Find some Dickinson State University alumni and strike up conversation. Odds are you’re speaking with teachers, nurses or an 8-to-5 businessperson whose work domain is an office.
The university offers a variety of majors — including some outstanding pre-professional programs that have produced doctors and lawyers — and thousands of its alumni live in our community and achieved successful careers.
But times are changing in western North Dakota.
As tuition rates throughout the nation continue to rise and salaries for jobs requiring college degrees remain stagnant, it’s only a matter of time before four-year institutions like DSU become less attractive to prospective students and their parents.
In some ways, they already are. Especially when two-year degree programs, technical schools and even on-the-job training programs offer better chances for higher income, and immediate and prolonged employment success.
It has become evident that DSU is burdened by the oil boom. The enrollment scandal of 2011 and 2012 hasn’t helped.
Enrollment is down — way down. The university reported an enrollment of 1,449 students in late September, a decline of nearly 42 percent in just three years.
It’s not entirely DSU’s fault though.Some local students who may have had few options after high school and normally would have attended DSU to get a degree and help find a career are instead forgoing that opportunity in favor of working in the oil industry or a related field. They’ll make money immediately and, if they choose, go to school later — likely at a technology or engineering school, which will help them further their careers.
This summer, we published a story in The Drill about one such teenager from Belfield who left DSU after his first semester because the sizable paychecks of oil field work were too tempting for him to pass up. He said he may go back to school eventually but wasn’t enthused enough about the program he was entering to stick it out.
Couple the oil field’s influence with the absurdly high cost of rent in Dickinson and few on-campus housing opportunities, and getting a degree at DSU seems like it would be more of a problem than a solution to some high school graduates.
As the oil industry has thrived around it, DSU has not seen its stake in educating those who work in it rise.
Yes, there are some DSU graduates who have gone on to work in the energy industry. Most have a bachelor’s degree in a science field and hold office positions. Some do jobs that pay very well despite not requiring a degree. Like with most post-college jobs, they say having a degree helps with advancement, but more attention is paid to the work they do.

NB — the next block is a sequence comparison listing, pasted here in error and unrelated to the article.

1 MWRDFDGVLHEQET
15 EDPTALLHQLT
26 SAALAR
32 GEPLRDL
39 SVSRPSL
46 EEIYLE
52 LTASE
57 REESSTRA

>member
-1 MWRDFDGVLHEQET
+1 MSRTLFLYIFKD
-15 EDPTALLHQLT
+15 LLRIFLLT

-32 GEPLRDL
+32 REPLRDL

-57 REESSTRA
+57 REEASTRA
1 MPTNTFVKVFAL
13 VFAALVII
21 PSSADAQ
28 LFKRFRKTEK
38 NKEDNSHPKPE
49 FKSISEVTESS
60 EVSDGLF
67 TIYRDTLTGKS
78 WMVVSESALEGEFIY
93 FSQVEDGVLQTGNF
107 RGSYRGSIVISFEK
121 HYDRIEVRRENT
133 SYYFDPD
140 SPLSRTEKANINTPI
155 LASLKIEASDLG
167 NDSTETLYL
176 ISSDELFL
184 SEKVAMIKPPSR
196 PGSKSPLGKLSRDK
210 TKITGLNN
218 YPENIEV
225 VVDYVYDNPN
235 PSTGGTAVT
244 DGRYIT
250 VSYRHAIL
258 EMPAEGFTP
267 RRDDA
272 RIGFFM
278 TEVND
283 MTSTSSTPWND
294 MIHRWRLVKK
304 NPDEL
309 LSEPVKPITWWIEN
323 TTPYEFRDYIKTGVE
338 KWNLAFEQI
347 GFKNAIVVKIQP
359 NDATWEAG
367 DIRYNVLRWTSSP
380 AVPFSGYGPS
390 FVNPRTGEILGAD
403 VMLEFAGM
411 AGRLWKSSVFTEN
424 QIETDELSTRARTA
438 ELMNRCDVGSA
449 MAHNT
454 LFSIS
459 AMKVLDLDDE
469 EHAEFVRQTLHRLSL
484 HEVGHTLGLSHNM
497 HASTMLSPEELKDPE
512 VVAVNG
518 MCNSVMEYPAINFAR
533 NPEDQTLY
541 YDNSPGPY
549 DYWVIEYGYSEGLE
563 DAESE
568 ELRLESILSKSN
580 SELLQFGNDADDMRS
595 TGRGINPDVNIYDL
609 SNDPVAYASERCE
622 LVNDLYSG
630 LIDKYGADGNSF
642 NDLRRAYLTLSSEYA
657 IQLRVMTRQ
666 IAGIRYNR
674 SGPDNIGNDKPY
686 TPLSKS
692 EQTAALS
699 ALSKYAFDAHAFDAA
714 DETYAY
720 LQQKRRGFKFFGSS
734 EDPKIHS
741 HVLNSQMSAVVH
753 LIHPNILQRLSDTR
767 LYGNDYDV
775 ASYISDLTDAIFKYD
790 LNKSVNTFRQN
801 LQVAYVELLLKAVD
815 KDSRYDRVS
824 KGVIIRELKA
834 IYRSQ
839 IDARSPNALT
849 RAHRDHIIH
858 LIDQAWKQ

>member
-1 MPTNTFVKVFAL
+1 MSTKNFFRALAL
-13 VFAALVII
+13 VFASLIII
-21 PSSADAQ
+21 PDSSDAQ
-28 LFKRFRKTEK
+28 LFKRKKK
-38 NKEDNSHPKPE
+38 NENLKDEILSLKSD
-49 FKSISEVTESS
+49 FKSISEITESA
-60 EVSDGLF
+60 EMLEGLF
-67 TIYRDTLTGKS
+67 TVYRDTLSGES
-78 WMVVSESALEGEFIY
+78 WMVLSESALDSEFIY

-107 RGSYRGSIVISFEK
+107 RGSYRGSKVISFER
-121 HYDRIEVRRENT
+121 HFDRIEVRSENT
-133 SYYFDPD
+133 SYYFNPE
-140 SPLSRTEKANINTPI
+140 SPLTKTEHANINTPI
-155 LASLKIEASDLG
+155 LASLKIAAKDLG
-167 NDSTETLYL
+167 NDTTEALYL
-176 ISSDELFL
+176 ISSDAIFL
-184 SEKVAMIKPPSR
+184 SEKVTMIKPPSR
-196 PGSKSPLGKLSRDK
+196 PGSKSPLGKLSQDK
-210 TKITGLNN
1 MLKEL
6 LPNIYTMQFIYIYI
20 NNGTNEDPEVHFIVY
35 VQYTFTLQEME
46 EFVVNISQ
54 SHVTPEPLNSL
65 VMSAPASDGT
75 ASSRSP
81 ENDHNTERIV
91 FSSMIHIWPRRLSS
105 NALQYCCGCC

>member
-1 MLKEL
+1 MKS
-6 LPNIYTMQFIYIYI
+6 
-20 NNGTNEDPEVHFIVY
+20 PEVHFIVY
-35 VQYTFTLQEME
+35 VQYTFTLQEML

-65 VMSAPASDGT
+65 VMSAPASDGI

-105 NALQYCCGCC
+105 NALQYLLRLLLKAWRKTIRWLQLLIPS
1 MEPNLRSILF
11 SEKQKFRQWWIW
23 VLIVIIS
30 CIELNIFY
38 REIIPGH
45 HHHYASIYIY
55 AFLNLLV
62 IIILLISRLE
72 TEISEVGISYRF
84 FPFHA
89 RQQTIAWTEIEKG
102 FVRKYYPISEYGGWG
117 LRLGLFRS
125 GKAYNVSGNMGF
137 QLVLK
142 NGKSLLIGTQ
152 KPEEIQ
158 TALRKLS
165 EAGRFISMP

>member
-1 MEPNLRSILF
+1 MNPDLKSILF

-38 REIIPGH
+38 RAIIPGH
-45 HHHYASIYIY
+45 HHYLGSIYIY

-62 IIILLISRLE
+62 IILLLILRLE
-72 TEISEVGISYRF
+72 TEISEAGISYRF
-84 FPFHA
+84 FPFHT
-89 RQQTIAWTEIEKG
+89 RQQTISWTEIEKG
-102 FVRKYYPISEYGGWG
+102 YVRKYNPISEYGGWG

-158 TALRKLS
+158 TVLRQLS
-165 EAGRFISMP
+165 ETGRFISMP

North Dakota University System interim chancellor Larry Skogen told the Press Editorial Board on Wednesday that North Dakota is “changing dramatically and higher ed is a big piece of this. We need to be able to educate our young people. We need to be able to attract our young people to the state to fill these jobs and higher ed has got to do it.”
He’s absolutely correct.
But as easy as it is for Skogen to say that, places like DSU are unfortunately getting left in the dust.
Last year, the University of North Dakota’s first petroleum engineering program graduates hit the workforce. A former DSU student who transferred to UND and graduated from the program is now employed by a Fortune 500 energy company.
Bismarck State College, a two-year school known for its power plant and processing plant technology programs, has exploded since receiving a grant from the state in 2005 that became the seed for the National Energy Center of Excellence that opened in 2008. It’s enrollment has since surged and BSC students are in demand in all sectors of the energy industry.
DSU needs to begin working with the state University System and Legislature to find ways to bring kids back to the College on the Hill.
But to do that, the university and its supporters in policy-making positions must embrace western North Dakota’s job climate and help it find ways to attract those students who don’t want to be teachers, nurses or businessmen.
That may mean going through the political process of trying to add a degree program, finding ways to partner with western North Dakota’s energy industry leaders to provide internships or job opportunities — DSU’s accounting program is already beginning to do this — or, as some of suggested, even reinstituting the long-ago dismantled truck-driving school.
Dickinson and western North Dakota need DSU to be a strong institution now and in the future.
But to stop its declining enrollment and turn around its public image, DSU must embrace new ideas and work with policy-makers to ensure it plays a role in the growth of western North Dakota.
Monke is the managing editor of The Dickinson Press. Email him at firstname.lastname@example.org, tweet him at monkebusiness and read his past features and columns at monke.areavoices.com.